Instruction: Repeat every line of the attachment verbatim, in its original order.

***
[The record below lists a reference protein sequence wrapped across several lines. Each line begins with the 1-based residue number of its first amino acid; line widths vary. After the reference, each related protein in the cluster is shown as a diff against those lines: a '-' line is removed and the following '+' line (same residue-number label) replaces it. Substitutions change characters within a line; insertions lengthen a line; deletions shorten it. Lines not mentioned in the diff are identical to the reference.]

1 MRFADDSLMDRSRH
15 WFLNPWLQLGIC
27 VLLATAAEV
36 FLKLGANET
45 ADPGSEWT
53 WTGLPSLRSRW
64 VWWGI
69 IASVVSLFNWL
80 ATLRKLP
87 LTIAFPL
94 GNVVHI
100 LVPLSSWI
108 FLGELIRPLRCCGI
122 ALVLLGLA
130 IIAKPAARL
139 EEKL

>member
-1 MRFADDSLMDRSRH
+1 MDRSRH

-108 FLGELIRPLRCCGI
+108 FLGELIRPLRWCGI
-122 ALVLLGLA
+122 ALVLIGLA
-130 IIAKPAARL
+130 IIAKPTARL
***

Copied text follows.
[The record below lists a reference protein sequence wrapped across several lines. Each line begins with the 1-based residue number of its first amino acid; line widths vary. After the reference, each related protein in the cluster is shown as a diff against those lines: a '-' line is removed and the following '+' line (same residue-number label) replaces it. Substitutions change characters within a line; insertions lengthen a line; deletions shorten it. Lines not mentioned in the diff are identical to the reference.]

1 MRFADDSLMDRSRH
15 WFLNPWLQLGIC
27 VLLATAAEV
36 FLKLGANET
45 ADPGSEWT
53 WTGLPSLRSRW
64 VWWGI
69 IASVVSLFNWL
80 ATLRKLP
87 LTIAFPL
94 GNVVHI
100 LVPLSSWI
108 FLGELIRPLRCCGI
122 ALVLLGLA
130 IIAKPAARL
139 EEKL

>member
-1 MRFADDSLMDRSRH
+1 MDRSRH

-108 FLGELIRPLRCCGI
+108 FLGELIRPLRWCGI
-122 ALVLLGLA
+122 ALVLIGLA
-130 IIAKPAARL
+130 IIAKPTARL